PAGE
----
It was with a terrible burning feeling that I pushed that head right out, my mouth involuntarily uttering “f*ck, f*ck, f*ck” as she eased out. Sean was suddenly crying and neither of us recall what he said but he was clearly overjoyed as he took in his very first look at his daughter.

Meanwhile I had the distinct feeling of having an octopus up my hoo-ha. I was waiting again, and I had not the slightest ounce of patience. It was the weirdest physical sensation, and I was about to meet my child for the first time. My brain was struggling to keep up with what was going on. I squeezed a little – nothing. I was still waiting, her head like a weight on the outside, her body feeling soft and squidgy on the inside. I was squirming, waiting.

“Get this thing out of ME!!!”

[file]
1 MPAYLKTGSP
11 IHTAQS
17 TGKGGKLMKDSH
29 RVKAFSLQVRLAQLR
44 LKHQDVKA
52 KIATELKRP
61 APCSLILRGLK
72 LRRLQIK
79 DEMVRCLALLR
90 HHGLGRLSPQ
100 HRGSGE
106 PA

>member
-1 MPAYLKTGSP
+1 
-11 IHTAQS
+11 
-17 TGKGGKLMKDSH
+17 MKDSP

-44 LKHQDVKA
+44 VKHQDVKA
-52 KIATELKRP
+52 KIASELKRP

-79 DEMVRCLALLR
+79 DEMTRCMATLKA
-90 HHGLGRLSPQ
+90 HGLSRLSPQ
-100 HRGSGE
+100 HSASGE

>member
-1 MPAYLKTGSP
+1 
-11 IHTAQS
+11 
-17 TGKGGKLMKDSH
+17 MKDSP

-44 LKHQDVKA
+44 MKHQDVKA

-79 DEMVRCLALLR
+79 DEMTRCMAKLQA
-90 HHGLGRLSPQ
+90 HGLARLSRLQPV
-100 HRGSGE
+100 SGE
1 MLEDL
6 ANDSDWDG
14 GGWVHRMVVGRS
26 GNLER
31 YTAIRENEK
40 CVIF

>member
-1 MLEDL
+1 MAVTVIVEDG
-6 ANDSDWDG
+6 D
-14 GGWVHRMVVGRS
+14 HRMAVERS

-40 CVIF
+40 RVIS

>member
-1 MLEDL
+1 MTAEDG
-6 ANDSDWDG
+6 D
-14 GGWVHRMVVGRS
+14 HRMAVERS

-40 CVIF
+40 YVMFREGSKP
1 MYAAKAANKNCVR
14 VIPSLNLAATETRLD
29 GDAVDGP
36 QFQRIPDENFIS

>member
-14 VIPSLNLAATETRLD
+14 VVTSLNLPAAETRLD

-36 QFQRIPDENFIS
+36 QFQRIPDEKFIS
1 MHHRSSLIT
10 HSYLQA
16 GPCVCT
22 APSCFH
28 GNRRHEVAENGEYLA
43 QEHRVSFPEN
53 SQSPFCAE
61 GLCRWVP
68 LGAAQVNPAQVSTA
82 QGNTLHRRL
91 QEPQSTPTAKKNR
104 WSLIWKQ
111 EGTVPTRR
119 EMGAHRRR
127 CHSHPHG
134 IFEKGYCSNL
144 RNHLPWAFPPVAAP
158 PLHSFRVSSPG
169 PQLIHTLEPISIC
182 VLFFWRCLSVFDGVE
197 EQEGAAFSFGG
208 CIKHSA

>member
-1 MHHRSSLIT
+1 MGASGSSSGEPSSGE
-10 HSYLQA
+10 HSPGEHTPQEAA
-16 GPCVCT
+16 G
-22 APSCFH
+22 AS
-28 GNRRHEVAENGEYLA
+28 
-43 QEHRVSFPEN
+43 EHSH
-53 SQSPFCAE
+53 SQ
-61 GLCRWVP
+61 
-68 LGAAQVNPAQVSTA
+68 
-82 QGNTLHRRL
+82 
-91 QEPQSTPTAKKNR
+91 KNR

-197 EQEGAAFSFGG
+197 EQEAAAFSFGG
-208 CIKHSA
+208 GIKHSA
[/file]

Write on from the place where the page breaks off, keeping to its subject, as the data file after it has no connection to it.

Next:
One final push, a tsunami-proportioned sloosh, and the octopus came sliding out. There was no time to process this once-in-a-lifetime experience, this split-second of the most incredible thing a human body can do, because then the octopus was flying through the air toward me.

“What is that thing?!”

It was dark purple and slippery-looking, dark hair slicked down under the blood, a smooshed little face above a limp collection of limbs and little body, the rope of umbilical cord darker and more bloody still. For those first few moments I just couldn’t make sense of what was happening. Then she was on my chest, the stickiest thing I’ve ever touched, bleating quietly, moving around just a little. I could only watch her in wonderment, this little person who was mine, quickly turning pink, towels wiping away vernix and blood to reveal her features.

For a time, perhaps twenty minutes, we lay together, me and my newborn Amelia, while my husband, mum and best friend peered at her and took photos. This was the best part of it all – of course. But all good things come to an end, and I was about to go through something far more traumatic than the birth.